[Doc-SIG] formalizing StructuredText

Edward Welbourne Edward Welbourne <eddy@chaos.org.uk>
Sat, 31 Mar 2001 11:16:38 +0100 (BST)

> ... there's an argument to be made for having the environments in
> which emph can start/end be the same as the environments that literal
> can start/end in.
hmm.  Good point.

> ... allow things like '  x  '.  And actually, thinking
> about it now, I don't see why we would want to..

Inlines, whether code or verbatim - at least when appearing in a
paragraph which user agents are at liberty to fit neatly into a width
chosen by the user, using the standard text-flow idioms - must live by
the rules of paragraph-text: which say that any sequence of horizontal
space characters may be replaced by a single space or by a
newline-and-indentation; and that these `mean' the same thing as one
another - if the reader choses where to break the paragraph into lines,
the author's choice of where to do so in the source file should be
ignored.  Furthermore, someone modifying a doc-string paragraph may fail
to notice a verbatim fragment at the far end of the paragraph and,
having changed the text, asked some random editor to do what it thinks
of as paragraph reformat; in the action of which the most we can rely on
is that its treatment of white space will not interfere with the rules

Ergo, before looking for any colouring markup, *including* 'verbatim',
within a flowable paragraph the paragraph *should* have each
newline-and-indent replaced with a single white space (optionally
swallowing any trailing space on the line thus ended) and *may* have
each sequence of horizontal space replaced with a single horizontal
space at the same time, on the grounds that if what the text then says
isn't `the same' as the author's intent, the author will be tripping
over someone's editor's formatting about as soon as someone who doesn't
know about the fragile inline gets to edit the doc-string.  None the
less (especially for verbatim inlines) the user agent is equally at
liberty to honour horizontal space, once each newline-and-indent has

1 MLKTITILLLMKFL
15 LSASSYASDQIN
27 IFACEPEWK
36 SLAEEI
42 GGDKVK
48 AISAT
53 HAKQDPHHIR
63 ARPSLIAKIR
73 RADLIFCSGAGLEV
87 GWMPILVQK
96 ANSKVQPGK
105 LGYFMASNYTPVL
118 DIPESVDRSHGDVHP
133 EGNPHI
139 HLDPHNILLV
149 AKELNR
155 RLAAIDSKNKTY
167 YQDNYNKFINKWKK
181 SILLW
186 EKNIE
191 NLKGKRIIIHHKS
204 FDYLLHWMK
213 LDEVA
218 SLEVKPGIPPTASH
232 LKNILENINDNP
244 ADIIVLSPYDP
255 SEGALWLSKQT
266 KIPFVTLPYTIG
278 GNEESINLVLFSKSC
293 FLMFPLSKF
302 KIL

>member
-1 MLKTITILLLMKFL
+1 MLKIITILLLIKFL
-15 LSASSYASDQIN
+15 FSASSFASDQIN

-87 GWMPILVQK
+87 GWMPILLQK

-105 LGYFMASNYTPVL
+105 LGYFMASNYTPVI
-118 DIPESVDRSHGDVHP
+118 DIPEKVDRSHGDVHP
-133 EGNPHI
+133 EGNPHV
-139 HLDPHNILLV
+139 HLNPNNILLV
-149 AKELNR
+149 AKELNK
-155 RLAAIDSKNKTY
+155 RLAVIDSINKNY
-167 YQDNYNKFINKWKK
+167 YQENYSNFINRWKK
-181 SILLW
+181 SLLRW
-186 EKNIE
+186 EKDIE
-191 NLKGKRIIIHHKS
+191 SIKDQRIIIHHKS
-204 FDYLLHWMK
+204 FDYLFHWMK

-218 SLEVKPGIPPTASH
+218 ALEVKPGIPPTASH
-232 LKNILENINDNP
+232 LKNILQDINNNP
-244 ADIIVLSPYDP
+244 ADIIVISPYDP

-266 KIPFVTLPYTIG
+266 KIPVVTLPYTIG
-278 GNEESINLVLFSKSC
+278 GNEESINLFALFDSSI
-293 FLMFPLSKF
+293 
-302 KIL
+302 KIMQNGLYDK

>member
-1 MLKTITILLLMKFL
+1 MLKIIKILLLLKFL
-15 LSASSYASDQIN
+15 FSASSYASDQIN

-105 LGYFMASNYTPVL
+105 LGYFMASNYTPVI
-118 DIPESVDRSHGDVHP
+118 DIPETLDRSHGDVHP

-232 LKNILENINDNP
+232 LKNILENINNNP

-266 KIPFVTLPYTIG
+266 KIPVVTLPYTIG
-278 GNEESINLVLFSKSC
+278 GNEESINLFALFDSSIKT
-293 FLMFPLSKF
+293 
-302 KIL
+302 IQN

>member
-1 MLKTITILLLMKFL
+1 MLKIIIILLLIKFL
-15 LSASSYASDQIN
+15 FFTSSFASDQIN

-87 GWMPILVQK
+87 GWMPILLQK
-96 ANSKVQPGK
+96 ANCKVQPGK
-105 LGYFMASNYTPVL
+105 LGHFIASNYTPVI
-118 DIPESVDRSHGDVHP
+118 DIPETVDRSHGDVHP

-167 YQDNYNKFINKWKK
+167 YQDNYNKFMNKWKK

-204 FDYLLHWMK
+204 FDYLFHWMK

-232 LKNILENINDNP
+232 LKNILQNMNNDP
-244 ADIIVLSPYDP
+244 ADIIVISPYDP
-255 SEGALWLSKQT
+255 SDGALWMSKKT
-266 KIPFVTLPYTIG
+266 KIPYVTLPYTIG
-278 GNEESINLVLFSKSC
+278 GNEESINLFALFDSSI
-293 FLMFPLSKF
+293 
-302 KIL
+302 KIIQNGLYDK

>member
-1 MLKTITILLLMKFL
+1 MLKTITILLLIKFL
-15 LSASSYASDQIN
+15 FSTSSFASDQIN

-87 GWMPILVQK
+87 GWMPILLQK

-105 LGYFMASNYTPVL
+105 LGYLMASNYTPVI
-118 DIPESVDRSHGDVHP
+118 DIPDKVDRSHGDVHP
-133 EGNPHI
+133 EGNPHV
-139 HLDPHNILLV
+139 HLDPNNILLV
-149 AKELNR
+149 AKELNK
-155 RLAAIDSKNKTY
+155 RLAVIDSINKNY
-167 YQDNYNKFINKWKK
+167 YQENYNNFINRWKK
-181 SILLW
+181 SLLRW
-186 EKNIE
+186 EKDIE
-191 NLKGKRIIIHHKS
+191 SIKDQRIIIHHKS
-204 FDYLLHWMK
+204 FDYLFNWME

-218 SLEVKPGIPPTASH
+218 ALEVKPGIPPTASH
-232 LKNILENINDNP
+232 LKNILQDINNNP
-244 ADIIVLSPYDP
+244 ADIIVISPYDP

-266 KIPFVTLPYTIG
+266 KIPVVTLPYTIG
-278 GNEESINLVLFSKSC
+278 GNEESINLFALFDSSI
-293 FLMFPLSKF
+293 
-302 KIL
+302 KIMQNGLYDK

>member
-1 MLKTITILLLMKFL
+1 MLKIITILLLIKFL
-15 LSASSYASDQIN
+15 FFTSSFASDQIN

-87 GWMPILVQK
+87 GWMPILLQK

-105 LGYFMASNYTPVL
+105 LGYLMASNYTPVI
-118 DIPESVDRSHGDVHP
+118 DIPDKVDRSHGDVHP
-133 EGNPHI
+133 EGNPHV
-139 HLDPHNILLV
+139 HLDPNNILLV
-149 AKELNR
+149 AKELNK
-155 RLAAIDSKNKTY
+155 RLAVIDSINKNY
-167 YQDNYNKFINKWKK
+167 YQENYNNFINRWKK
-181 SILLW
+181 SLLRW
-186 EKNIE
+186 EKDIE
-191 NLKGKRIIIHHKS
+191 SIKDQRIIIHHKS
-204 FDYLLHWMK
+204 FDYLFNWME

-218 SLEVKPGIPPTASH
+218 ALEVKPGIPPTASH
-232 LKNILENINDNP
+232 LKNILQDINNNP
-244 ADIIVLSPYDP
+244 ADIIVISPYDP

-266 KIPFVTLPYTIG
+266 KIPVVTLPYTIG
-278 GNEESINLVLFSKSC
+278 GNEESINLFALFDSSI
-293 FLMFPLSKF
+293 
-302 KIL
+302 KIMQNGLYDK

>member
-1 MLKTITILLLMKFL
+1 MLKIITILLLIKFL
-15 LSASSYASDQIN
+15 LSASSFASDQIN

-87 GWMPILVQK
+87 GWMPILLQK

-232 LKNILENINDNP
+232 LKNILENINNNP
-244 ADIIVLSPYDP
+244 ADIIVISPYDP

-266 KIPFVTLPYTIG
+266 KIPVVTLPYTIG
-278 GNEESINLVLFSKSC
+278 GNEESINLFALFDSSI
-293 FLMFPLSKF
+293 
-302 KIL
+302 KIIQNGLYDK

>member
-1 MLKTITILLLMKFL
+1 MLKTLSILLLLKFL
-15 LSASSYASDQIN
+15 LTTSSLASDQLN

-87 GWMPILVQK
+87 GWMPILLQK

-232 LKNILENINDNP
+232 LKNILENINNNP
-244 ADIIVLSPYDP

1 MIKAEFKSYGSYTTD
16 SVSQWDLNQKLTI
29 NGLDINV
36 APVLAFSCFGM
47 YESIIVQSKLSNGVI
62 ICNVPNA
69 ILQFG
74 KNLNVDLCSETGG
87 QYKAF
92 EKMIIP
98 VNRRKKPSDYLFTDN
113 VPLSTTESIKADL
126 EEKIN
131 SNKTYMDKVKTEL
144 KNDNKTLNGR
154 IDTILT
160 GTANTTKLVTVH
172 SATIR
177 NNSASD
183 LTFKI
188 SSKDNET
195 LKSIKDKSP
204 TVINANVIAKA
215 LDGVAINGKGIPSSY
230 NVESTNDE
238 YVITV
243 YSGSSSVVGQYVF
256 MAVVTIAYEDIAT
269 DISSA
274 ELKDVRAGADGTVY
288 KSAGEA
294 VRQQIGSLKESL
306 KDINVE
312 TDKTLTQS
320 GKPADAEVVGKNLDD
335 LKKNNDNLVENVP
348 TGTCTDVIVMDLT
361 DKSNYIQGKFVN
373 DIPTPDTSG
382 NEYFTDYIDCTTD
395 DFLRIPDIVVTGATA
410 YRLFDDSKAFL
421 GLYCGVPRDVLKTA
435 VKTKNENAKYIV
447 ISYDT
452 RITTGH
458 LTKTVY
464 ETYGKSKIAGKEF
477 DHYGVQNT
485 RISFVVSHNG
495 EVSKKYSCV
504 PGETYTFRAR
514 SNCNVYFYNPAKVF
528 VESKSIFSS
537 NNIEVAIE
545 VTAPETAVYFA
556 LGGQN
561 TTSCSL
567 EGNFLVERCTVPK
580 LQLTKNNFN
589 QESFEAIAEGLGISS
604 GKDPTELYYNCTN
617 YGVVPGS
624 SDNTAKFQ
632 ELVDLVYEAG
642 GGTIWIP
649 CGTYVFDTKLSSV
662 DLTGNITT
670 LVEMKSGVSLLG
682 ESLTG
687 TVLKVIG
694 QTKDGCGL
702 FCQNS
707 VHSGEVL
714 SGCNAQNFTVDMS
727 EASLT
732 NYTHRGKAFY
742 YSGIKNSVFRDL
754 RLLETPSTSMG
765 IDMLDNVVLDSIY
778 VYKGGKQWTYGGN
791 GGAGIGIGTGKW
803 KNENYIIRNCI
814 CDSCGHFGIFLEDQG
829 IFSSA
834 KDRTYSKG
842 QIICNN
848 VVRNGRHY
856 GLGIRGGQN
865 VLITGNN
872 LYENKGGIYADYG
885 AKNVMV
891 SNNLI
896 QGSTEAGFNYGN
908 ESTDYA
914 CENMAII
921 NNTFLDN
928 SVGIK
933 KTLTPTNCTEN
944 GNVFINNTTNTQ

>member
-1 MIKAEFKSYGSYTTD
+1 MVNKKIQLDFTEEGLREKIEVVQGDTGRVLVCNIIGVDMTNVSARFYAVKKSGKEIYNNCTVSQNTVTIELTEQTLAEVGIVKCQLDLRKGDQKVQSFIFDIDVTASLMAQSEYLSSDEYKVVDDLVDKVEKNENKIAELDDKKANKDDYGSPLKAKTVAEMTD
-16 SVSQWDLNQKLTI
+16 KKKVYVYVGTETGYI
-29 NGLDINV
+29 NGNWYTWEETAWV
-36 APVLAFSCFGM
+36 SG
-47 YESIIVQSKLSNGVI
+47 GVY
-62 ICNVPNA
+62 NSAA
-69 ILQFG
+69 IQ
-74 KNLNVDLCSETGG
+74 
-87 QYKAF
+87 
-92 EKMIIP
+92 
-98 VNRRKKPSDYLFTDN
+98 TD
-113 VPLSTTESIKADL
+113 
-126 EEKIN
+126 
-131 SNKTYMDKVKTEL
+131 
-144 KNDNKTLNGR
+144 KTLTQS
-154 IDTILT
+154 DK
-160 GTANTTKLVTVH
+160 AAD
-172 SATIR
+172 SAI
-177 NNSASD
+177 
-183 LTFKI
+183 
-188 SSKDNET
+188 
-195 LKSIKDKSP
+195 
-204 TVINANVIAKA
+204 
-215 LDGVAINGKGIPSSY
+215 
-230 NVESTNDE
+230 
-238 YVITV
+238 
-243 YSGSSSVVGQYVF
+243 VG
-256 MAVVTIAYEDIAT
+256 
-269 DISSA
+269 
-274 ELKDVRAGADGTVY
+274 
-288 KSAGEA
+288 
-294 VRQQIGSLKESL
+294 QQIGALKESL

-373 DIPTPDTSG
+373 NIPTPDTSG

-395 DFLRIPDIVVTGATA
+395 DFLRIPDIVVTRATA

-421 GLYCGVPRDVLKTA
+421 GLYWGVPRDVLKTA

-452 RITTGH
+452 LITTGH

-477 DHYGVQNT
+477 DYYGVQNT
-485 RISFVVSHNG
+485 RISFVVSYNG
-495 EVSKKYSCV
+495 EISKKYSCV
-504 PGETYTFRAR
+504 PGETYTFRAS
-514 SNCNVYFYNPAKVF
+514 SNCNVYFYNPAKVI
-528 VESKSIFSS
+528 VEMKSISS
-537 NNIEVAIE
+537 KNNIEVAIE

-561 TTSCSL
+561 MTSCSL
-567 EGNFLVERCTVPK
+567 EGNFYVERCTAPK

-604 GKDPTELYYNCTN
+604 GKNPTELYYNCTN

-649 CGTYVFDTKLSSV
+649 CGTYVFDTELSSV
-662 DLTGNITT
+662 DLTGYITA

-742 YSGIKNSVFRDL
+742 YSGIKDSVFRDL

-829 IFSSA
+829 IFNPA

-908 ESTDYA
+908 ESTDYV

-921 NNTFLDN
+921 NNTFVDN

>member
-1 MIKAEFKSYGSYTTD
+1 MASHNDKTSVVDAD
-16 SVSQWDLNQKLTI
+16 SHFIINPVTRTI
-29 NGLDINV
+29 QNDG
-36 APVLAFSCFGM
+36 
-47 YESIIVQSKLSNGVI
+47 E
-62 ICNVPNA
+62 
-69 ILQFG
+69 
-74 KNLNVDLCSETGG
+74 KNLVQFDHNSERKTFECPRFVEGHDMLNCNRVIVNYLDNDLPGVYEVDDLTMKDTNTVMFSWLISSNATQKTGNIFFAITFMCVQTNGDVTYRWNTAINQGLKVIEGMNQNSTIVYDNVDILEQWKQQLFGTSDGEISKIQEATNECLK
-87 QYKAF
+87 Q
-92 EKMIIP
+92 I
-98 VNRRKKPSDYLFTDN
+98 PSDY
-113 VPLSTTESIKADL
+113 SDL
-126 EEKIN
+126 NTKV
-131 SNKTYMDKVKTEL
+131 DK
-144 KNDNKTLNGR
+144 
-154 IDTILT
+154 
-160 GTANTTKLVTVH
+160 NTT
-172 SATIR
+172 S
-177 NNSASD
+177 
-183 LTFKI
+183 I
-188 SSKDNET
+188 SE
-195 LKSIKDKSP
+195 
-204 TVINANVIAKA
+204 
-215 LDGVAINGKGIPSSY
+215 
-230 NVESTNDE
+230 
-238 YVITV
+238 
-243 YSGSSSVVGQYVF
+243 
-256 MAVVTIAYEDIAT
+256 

turned into a space.

To forbid inlines, including verbatim, from including spaces would be
excessive; to allow them, we must allow inlines, at least within
paragraphs, to stradle line-breaks; and authors must accept that space
may be re-arranged - either by the maintainer's editor's
paragraph-reformatter, or by the user agent displaying the text as a
paragraph.  To avoid conflict with what it's reasonable to expect
authoring and display tools to do, the doc-string toolkit should avoid
promising that whitespace within paragraphs will be taken literally; by
avoiding that promise, it can allow inlines to straddle line boundaries
within paragraphs, with the newline-and-indent understood as a simple
space, and on the understanding that the author has enough sense not to
use inline fragments which will be sensitive to space-munging.

This must equally hold for `verbatim' inlines, at least when they appear
in text-paragraphs: but, if they're honest citizens of the paragraph,
they shouldn't *mind* being `interpreted' in the mild degree called for;
and the tools are at liberty to *only* reduce newline-and-indent,
without taking the trouble to normalise other sequences of space.
Either the fragment shouldn't be inlined in a text-paragraph, or its
meaning should be unchanged by messing with its whitespace.  The way to
say a verbatim fragment which doesn't keep to those rules is like this::

	 '  x  '

Putting it in a separate block gives subsequent folk editing the
doc-string the option of reformatting the paragraphs which look like
paragraphs, safe in the knowledge that anything this might mess up will
be isolated in its own block; and will be needed if the doc-tools are to
present the fragment to the user agent in a style which *does* promise
to preserve space.

Anything inside a paragraph should be understood as equivalent to
whatever valid text flow could turn it into (which only ever reduces
sequences of blank characters (space, newline, tab, form-feed, etc.)
to a single space or a newline-and-indent, so an inline only containing
these will never `expand' to contain repeats or other blanks).

Now, outside the paragraph, one may note that verbatim fragments, e.g.
used as the items in a list, have a right to have fancy spacing
honoured: but it may be simpler to apply the same rule as in a paragraph
(especially if your grammar regards `list item' as a variety of text
paragraph).  But, at least inside paragraphs, inlines, even verbatim,
should be interpreted `space-insensitively' with each newline-and-indent
normalised to a single space.